'Creating the Spectacle!': from R&D stage to centre stage
In 2010, Freewheeling was successful in securing a research and development grant for Testing the Water from Arts Council England’s Impact programme, a fund specifically designed to support the development of professional disabled artists working in the South West.
Freewheeling, led by Sue Austin, its creative director, is an emerging artist-led initiative. It focuses on providing a hub around which to foster integrated arts projects with the intention that this will allow ideas and artistic concepts to develop. At the same time, there is empahsis on maintaining a connection with academic research where this intends to reposition Disability Arts and the status of disabled artists within the mainstream cultural sector.
Testing the Water led on to the preparation for an ambitious application for an Unlimited Commission as part of the Cultural Olympiad. From this, 'Creating the Spectacle!' emerged.
The development phase began with discussions with academic staff at the University of Plymouth and an approach from the Chair of the B-side Multimedia Arts Festival who said they would like to programme the work as part of their 2012 festival which was planned to run alongside the Paralympic sailing events in Weymouth and Portland.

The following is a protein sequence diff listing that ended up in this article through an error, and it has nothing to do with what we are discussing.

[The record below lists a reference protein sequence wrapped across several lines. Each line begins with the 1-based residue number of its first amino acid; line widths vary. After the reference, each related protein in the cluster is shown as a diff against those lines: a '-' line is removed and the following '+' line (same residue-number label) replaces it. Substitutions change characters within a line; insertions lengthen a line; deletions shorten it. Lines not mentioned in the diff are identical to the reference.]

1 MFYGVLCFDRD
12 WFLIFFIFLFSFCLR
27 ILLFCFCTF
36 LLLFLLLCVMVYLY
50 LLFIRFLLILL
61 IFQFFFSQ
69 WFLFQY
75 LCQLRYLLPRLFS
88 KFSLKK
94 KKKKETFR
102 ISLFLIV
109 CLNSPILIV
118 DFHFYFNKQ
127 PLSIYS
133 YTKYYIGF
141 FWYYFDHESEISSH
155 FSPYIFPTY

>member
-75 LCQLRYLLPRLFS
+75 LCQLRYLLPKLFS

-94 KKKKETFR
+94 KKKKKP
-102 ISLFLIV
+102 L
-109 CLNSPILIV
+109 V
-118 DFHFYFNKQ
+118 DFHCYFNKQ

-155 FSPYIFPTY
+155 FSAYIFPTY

The focus of the Unlimited bid was to create a spectacular performance of a self-propelled underwater NHS wheelchair that leaves traces of its freedom as it sweeps through water with its human occupant. The aim of this work is to use dramatic and unexpected juxtapositions to attach new and powerful narratives to the objecthood of the wheelchair and to open up a debate around societal attitudes to disability through the presentation of empowered and empowering images.
Through the process of exploring ideas, then taking on the technical challenges, Feewheeling used the funding it received during these phases to make this vision a reality.
Now in 2012, Freewheeling's 'Creating the Specatacle!' is soon to move from the R&D stage to centre stage as part of the Cultural Olympiad.